If you read my post on 'The real singularity threat', you will know how I'm an avid activist against the current state of Social Media. The problem is that is not just affecting you as a consumer, but it's also affecting the content creators.
The Oatmeal is arguably one of the best commentators on tech, and he has been in the industry of content creation ever since it started taking shape. His tweet from July 7, 2021 best explains the case for RSS.
RSS stands for Really Simple Syndication, a web feed format that makes feed posts (like this blog post) or even Reddit posts universal. What does that mean? Well, let's look at the history of the Web for that.
You see, the Web is just a system for information exchange. It used to be cluttered and hard to navigate. Yahoo became the first monolith of the Web after it designed a website that makes the World Wide Web less cluttered. Hence Yahoo's first name, "Jerry and David's Guide to the World Wide Web". Yep. That was the original name of the world's most valuable company in the year 2000. How is that relevant? Yahoo was a hierarchical guide to the "internet" (not a crazy smart algorithm) so it wasn't really made for creators, it was tailored more to businesses.
i.e. The more clicks you get, the higher you rank. The higher you rank, the more clicks you get... and so on.
So how was life for a creator back then? Well, it was.. hard. You have to remember that Google was not a thing back then. If you wanted to search for something on the Web, you had to use the Yahoo search bar, which was the state-of-the-art at the time. The Web was still at its infancy.
Let's take a step back and summarize. The Web at infacy was a mess. The face of the "internet" was Yahoo that acted as a guide to what it considered to be the "best websites" by having a curated list of websites that were organized into different categories. That means that anything outside that curated list was impossible to find by searching.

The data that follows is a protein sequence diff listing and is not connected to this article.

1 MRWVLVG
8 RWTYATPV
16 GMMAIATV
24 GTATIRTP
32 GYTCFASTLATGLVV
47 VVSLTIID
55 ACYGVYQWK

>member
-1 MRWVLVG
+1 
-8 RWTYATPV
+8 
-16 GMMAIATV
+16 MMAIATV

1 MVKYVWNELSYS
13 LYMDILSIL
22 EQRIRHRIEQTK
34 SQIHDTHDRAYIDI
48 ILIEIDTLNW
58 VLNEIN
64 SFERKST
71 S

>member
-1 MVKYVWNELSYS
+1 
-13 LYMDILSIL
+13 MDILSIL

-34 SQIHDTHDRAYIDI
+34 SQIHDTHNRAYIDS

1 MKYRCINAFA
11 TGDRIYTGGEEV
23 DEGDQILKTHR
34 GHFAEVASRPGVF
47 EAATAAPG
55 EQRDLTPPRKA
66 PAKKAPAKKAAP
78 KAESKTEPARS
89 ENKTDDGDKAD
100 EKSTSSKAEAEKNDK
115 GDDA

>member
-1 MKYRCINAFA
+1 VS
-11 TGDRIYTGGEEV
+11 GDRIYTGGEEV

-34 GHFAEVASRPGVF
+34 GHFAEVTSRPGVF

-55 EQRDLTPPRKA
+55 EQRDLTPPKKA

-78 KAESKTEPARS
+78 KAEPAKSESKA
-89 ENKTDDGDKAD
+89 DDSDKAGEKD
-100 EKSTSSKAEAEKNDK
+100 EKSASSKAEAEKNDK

When the Web started to gain traction more people started making their own websites with blogs (kind of like this website). Remember, social media was also not a thing yet. And to reach that website you needed the link. There is no Googling.
Enter RSS, a really simple way to publish and distribute content on the Web. The original version, RSS 0.90, was released in 1999 by Netscape (the Google Chrome of it's time).
RSS allowed users to subscribe to any of the websites that were written in the RSS format using RSS readers. Imagine a Twitter Home Feed but for the entire internet, and you can subscribe and unsubscribe to anything.
Feels like magic right? Well, it gets crazier. Today RSS readers are capable of converting most pages into RSS formats i.e. you can subscribe to twitter pages, reddit pages, medium posts, this website, etc... With no algorithm controlling what you see.
Why is that important in today's world? Well, ever heard of the term "Shadow banning". Turns out it's real. I honestly never thought that a social media platform would silently restrict showing me things I subscribed to. But today, it was confirmed.
I have been using RSS for 2 years now, and it was more because of convineince over anything else. But now the argument for the use of RSS readers is stronger. And it does not need a technically savvy person to get the hang of. However, this blog has a very interesting technical breakdown of RSS,